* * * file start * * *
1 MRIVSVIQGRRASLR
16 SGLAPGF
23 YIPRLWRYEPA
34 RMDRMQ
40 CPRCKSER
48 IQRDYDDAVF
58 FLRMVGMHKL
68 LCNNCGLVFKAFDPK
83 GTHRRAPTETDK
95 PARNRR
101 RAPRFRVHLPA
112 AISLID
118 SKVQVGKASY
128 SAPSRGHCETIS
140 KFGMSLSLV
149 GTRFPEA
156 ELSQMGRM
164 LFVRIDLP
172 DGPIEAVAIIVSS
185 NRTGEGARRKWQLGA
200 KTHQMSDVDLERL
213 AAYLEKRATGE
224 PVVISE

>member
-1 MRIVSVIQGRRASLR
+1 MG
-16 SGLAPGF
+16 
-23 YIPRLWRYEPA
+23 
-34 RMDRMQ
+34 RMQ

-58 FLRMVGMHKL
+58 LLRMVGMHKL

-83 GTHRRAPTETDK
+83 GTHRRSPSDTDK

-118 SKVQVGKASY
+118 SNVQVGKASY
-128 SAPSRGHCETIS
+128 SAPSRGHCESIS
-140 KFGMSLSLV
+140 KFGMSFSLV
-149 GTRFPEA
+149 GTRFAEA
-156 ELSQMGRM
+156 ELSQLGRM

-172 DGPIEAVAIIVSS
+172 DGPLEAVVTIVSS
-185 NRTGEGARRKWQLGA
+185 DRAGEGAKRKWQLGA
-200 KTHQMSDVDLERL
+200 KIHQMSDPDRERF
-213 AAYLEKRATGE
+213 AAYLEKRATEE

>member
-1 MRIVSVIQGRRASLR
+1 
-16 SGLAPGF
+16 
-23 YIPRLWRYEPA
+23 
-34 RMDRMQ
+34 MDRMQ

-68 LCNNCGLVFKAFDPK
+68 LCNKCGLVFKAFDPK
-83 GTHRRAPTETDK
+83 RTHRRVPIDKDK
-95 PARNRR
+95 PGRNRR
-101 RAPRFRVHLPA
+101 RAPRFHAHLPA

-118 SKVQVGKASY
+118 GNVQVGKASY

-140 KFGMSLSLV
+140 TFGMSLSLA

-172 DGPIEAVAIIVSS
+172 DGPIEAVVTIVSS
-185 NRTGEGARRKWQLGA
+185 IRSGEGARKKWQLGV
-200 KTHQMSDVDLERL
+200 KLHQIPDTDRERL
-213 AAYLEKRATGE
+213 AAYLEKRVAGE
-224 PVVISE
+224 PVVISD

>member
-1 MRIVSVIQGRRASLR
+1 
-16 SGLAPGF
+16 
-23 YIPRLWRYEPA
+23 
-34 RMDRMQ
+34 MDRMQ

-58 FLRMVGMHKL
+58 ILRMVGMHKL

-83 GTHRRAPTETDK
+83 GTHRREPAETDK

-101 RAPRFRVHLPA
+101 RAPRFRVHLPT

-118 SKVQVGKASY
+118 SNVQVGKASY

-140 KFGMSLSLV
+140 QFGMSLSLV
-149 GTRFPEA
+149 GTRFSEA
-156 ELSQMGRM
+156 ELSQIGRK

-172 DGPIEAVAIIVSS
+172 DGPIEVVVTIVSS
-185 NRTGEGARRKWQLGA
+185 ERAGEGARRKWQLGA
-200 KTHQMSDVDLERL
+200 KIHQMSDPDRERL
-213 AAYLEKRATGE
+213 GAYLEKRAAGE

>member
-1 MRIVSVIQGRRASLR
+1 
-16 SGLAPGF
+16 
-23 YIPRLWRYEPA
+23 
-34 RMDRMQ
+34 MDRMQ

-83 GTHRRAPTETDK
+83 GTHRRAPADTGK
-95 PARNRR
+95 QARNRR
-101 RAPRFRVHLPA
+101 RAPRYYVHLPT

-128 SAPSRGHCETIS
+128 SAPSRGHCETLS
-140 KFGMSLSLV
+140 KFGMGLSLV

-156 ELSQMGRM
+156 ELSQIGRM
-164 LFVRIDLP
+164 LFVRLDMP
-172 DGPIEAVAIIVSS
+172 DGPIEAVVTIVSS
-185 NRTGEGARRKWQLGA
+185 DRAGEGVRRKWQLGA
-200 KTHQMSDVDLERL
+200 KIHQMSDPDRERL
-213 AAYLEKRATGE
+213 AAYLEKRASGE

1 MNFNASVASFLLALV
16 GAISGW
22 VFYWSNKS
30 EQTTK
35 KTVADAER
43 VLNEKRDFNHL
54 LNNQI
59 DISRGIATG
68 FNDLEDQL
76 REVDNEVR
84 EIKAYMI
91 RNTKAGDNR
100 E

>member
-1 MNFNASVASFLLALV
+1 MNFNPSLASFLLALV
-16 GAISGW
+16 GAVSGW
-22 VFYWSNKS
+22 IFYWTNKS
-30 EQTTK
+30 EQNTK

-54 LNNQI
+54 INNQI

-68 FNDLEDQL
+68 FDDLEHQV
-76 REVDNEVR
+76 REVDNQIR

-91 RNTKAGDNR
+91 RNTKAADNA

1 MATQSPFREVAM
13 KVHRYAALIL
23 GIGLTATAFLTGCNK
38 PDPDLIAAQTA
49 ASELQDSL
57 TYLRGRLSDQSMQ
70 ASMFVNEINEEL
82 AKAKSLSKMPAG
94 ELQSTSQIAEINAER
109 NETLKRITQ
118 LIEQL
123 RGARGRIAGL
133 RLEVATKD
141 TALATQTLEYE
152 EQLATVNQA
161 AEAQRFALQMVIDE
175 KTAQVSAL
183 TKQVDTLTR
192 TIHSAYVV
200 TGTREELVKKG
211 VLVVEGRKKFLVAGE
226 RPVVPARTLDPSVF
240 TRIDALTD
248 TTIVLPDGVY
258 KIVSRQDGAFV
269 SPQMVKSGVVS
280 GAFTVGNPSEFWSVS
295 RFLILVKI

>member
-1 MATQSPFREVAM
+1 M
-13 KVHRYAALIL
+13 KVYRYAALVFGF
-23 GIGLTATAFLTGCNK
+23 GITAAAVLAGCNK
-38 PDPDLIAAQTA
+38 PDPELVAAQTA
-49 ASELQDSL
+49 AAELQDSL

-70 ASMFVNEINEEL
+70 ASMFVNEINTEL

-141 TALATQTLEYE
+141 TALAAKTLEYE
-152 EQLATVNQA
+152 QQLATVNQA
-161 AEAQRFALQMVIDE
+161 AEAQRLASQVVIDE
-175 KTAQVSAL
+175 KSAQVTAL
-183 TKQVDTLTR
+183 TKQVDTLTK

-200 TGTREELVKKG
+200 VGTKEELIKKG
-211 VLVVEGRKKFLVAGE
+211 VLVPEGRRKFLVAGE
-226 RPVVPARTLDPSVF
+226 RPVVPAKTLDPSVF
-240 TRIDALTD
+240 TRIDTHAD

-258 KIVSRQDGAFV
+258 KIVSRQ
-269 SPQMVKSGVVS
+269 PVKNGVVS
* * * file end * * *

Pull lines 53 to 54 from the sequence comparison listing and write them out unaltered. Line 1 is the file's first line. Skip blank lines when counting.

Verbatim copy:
-213 AAYLEKRATGE
+213 AAYLEKRATEE